Are Religious People Happier Than Non-believers?
Study shows surprising results.
Humans are exceptionally bad at predicting what will make us happy. We place our bets on more money, a smaller dress size, a better title at work, and children, but none of this really brings happiness. What does? Sex, nature, optimism, and God.
The Public Religion Research Institute (PRRI) profiled about 2,000 American adults in the early months of 2017; according to the study, 61 percent of spiritual but not religious people and 70 percent of spiritual and religious people reported being "very" or "completely" satisfied with their life. Compare that to the 53 percent of those who were religious but not spiritual, and 47 percent of those who were neither.
It also turns out that people who have religious or spiritual beliefs are happier than those who don't, no matter what their beliefs. According to Catherine Sanderson, a psychology professor at Amherst College, religious and spiritual beliefs "give people a sense of meaning," and help us make sense of tragedy, struggle, and loss.
As spiritual-but-not-religious people know — and that is how almost 20 percent of Americans identify—a sense of the sacred can extend beyond cathedral or mosque walls. The single greatest spiritual experience was not prayer or meditation but music: 71 percent of spiritual Americans reported having been inspired or touched by listening to a piece of music in the past week. That's the power of Joni Mitchell.
Indeed, many of the activities associated with spirituality, such as creativity, appreciation of beauty, and time spent in nature are linked with increased happiness. As little as fifteen minutes outdoors can boost feelings of wellbeing, Time reports, and longer spans help restore our overtaxed iPhone-addicted prefrontal cortexes, leading to increased creativity. You needn't be a serious painter or novelist to reap the happiness benefits of creativity, the experts say. "It really has to do with open-mindedness," Dr. Carrie Barron, co-author of "The Creativity Cure," told Greatist.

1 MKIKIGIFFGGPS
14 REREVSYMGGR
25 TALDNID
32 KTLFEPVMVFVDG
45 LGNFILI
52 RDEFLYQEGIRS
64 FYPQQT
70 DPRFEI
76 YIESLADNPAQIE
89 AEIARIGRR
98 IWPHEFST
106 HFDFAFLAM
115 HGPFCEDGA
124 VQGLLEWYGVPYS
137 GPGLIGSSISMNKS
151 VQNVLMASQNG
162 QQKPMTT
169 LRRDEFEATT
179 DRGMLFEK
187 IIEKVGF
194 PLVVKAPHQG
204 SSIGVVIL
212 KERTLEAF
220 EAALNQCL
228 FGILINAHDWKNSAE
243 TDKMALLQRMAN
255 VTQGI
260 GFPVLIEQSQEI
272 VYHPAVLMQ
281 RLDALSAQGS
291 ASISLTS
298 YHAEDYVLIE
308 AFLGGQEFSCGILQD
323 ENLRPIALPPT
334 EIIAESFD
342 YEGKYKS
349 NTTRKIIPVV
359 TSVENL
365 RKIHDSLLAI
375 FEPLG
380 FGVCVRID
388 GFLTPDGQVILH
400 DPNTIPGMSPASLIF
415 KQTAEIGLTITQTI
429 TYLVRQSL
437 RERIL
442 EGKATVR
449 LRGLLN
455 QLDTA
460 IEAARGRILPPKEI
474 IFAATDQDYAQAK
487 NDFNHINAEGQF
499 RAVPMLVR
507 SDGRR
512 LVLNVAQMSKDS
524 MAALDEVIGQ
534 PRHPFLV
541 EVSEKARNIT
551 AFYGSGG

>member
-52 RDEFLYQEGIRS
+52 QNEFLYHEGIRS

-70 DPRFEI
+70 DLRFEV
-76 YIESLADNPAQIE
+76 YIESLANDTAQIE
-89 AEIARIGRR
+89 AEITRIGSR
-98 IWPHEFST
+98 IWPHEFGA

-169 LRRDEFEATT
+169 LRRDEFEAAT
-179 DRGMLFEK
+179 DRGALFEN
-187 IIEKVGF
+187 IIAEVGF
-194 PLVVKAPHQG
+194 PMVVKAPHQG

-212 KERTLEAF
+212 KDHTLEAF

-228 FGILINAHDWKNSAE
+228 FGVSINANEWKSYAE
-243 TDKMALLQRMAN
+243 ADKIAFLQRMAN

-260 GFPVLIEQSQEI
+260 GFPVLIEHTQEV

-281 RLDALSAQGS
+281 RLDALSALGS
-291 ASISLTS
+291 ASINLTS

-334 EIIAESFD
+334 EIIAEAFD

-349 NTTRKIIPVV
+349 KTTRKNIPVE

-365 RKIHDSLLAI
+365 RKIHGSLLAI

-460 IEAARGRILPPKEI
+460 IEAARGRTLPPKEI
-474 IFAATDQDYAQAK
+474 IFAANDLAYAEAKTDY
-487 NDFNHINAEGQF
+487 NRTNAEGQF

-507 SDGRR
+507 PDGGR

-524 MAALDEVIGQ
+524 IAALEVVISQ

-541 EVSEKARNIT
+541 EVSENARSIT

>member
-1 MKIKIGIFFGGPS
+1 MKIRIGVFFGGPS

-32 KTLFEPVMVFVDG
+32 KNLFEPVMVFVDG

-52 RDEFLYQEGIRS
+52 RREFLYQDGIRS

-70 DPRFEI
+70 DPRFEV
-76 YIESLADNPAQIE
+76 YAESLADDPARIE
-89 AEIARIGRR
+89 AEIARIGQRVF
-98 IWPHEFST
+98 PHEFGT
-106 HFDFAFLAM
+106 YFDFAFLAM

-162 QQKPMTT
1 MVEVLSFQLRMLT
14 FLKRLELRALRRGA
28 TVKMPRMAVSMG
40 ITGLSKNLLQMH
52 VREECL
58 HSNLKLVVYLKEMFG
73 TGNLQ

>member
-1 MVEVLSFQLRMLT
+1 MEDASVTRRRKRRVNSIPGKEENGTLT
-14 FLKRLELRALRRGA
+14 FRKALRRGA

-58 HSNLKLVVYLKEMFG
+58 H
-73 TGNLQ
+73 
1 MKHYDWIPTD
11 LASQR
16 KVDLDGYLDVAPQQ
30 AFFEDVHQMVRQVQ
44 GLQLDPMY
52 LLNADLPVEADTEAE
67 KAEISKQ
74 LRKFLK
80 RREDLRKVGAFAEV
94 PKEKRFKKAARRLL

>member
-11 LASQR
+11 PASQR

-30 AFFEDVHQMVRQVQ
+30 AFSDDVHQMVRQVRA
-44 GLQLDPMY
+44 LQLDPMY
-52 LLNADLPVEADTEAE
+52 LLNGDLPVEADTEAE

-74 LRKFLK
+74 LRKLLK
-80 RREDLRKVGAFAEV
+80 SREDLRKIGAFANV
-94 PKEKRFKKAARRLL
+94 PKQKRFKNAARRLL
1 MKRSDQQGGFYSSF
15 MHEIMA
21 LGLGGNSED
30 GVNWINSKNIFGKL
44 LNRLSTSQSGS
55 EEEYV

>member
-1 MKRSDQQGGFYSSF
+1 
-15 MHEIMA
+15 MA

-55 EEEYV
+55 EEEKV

What these spiritual experiences share is a sense of connection to something beyond ourselves, whether it's a beautiful sonata, sunset, or sonnet. And perhaps surprisingly, this is the same reason that sex increases our happiness. It's not just the climaxes but the sense of connection.
"[S]ex seems not only beneficial because of its physiological or hedonic effects," writes University of Toronto postdoc Anik Debrot and her colleagues, "but because it promotes a stronger and more positive connection with the partner."
Studies show that it is a sense of belonging that appeals to the spiritually and religiously observant, and Sanderson says its this feeling of community responsible for the happiness quotient among spiritual and religious people.
"Religion," Sanderson says, "is about helping other people and having others looking after you."
The happiest people have strong relationships—maybe it doesn't matter if that relationship is with God, your spouse, or your knitting group. According to the Harvard Study of Adult Development, relationships bring satisfaction, joy and meaning—more than money, fame, social class, IQ, or genes.
"The surprising finding is that our relationships and how happy we are in our relationships has a powerful influence on our health," said Robert Waldinger, director of the study, a psychiatrist at Massachusetts General Hospital and a professor of psychiatry at Harvard Medical School. "Taking care of your body is important, but tending to your relationships is a form of self-care too. That, I think, is the revelation."
And you don't need to find that revelation in Revelations.